He turned away from the window and his preoccupation with all that’s unknown and unknowable. His dedication to a profession rooted in reliable rules and procedures had been severely challenged by the doctor’s ghastly experiment. He settled into a large, comfortable chair before the hearth with, at a nicely calculated distance from the fire, a bottle of a particular old wine that had long dwelt unsunned in the foundations of his house. Who can really discern another’s motives, he wondered, and how is it we so quickly invent them when we have no evidence available? The fog still slept on the wing above the drowned city, where the lamps glimmered like carbuncles; and as usual he found no answers, though he deeply desired to see through the mist. Perhaps not all effects have causes, he thought, and some doubts need not be resolved, and through the muffle and smother of these fallen clouds, the procession of the town’s life was still rolling in through the great arteries with a sound as of a mighty wind. He raised his glass, resigned to replace one murk with another. In the bottle the acids were long ago resolved; the imperial dye had softened with time, as the colour grows richer in stained windows; he let all the unanswered questions dissolve and fixed his attention instead on the hearth, and so his mind, like the glow of hot autumn afternoons on hillside vineyards, was ready to be set free and to disperse the fogs of London.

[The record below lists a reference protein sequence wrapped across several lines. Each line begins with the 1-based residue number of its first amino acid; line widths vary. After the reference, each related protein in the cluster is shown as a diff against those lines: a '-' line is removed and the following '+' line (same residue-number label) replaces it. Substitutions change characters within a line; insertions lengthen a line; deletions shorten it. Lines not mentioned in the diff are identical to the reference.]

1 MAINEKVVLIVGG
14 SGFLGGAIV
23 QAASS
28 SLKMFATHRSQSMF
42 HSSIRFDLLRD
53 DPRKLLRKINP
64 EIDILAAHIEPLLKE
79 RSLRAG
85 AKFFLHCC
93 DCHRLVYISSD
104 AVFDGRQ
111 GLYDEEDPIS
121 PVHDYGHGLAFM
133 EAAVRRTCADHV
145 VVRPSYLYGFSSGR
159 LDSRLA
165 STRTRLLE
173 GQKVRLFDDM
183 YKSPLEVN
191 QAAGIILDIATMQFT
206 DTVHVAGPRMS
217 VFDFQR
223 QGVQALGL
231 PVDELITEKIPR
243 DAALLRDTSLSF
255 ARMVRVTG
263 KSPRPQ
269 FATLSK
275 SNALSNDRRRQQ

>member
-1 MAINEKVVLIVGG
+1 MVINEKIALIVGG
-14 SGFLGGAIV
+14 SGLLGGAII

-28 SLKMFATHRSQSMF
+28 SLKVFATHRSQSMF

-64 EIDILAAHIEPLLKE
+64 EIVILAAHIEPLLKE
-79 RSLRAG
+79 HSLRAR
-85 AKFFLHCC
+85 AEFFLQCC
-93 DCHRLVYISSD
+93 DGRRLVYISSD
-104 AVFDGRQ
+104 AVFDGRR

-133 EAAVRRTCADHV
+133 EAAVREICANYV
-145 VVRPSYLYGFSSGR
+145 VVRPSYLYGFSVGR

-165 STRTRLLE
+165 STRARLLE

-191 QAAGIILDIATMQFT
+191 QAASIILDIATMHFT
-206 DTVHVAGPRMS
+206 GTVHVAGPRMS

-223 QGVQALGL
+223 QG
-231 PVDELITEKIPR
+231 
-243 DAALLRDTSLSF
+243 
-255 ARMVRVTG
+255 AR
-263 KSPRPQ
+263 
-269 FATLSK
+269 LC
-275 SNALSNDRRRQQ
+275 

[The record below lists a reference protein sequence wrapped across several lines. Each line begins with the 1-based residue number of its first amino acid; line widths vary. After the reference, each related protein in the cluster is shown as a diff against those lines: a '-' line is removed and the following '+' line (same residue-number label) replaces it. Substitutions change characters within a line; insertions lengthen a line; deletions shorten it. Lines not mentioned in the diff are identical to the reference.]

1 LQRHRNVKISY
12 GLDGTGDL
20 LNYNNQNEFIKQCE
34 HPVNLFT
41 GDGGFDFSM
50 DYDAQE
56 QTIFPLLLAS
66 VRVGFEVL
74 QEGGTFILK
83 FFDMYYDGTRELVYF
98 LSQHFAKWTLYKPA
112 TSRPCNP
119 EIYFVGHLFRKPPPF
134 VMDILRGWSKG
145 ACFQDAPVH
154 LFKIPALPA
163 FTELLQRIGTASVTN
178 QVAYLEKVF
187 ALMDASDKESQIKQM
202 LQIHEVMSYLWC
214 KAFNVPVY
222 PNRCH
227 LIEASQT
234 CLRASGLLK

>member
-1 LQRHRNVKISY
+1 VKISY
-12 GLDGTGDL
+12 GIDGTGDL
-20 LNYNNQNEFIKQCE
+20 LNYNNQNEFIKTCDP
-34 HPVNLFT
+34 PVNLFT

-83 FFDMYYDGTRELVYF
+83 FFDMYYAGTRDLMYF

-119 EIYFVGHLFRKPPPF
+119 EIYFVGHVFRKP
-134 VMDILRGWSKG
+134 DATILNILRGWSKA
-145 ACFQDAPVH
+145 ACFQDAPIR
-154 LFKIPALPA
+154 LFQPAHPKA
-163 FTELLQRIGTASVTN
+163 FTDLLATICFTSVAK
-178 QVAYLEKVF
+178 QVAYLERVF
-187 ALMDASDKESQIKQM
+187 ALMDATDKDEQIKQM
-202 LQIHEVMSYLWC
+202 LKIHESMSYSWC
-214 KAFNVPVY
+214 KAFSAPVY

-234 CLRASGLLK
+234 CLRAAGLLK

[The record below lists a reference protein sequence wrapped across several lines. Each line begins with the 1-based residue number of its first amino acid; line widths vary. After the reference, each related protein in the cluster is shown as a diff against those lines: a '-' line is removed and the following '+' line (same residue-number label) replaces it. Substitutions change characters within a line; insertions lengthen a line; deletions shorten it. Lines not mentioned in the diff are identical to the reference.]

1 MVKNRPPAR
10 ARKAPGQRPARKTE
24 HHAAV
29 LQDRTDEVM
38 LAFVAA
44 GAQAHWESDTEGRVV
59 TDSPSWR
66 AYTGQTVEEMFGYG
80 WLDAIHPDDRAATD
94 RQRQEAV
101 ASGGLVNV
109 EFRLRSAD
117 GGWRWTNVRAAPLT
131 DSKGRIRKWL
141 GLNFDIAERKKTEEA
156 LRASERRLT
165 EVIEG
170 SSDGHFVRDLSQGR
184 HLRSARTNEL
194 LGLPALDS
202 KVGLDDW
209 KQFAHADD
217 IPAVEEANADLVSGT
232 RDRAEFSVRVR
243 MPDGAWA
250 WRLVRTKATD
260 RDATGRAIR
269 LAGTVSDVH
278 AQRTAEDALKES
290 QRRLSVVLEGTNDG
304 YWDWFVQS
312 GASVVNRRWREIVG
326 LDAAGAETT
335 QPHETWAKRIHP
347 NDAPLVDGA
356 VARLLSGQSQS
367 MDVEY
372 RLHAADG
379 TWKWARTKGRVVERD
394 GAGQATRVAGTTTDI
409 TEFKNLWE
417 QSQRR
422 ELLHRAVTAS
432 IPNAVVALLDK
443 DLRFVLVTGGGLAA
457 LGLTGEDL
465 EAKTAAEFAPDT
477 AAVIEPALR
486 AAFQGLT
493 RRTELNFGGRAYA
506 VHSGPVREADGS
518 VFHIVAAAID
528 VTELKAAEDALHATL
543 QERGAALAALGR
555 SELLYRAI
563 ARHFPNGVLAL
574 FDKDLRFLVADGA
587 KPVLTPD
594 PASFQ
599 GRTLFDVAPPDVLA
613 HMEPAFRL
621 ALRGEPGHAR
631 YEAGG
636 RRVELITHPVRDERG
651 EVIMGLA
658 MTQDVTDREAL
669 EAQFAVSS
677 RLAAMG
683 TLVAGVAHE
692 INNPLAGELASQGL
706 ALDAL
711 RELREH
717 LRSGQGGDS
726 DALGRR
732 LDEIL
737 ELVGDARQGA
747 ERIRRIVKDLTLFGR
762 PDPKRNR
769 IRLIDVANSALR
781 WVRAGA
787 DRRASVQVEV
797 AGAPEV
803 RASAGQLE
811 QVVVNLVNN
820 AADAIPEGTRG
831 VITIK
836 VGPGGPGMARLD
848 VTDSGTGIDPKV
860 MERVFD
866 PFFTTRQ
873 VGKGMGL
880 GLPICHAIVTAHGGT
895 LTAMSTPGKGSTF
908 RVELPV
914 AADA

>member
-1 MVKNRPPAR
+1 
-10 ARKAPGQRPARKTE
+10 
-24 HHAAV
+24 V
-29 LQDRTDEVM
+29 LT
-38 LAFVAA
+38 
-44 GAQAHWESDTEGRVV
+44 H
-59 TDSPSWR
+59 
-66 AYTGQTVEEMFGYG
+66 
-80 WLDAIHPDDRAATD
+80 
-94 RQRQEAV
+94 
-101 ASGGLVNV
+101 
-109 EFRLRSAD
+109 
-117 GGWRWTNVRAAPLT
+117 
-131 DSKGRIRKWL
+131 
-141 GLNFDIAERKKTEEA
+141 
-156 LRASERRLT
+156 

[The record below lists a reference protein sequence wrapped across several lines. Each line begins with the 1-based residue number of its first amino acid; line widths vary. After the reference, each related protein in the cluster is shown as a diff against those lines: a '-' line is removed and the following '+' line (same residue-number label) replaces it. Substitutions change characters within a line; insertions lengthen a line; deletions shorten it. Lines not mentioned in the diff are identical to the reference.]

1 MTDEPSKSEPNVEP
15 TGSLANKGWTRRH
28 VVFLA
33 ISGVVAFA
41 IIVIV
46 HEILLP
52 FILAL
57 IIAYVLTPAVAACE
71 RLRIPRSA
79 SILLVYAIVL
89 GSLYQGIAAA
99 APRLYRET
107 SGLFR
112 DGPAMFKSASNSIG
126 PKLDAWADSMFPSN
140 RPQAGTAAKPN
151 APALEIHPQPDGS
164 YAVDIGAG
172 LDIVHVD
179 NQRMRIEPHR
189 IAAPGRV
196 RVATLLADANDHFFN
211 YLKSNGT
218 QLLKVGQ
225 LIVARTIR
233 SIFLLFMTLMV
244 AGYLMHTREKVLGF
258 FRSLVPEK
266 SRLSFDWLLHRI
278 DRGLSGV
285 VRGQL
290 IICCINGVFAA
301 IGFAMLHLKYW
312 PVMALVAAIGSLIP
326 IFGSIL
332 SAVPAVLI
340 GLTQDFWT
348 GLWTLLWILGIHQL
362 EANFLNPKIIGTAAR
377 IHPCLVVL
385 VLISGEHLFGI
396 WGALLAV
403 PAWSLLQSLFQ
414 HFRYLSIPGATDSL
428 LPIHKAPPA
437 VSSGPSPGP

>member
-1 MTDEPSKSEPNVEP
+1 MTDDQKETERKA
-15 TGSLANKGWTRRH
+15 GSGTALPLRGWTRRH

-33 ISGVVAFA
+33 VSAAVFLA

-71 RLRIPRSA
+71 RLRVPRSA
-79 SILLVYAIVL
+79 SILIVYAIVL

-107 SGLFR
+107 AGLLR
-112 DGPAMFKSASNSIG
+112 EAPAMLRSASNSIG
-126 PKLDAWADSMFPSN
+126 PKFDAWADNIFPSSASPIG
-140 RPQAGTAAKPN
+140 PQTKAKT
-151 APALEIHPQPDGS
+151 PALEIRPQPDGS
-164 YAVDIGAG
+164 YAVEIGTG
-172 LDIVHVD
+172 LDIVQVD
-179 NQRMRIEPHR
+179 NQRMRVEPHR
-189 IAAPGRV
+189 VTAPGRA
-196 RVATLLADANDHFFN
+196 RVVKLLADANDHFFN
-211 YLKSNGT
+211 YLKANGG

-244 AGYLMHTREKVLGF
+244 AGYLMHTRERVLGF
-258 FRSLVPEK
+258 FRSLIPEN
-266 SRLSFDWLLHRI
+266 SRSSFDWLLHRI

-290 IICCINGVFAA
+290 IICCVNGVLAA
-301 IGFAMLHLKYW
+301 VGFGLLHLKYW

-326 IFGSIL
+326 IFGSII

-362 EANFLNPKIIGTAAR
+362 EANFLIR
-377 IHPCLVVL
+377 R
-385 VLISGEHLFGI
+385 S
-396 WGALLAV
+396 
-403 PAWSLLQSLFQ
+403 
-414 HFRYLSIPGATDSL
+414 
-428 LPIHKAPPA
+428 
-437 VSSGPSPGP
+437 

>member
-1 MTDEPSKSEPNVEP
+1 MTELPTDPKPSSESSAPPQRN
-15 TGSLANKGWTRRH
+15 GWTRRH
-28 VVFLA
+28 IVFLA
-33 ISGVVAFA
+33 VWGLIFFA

Copyright 2021 by Brian Dean Powers
Photo by R Spegel at unsplash.com
Author’s Note: The italicized passages were taken from one paragraph in Robert Louis Stevenson’s Strange Case of Dr. Jekyll and Mr. Hyde.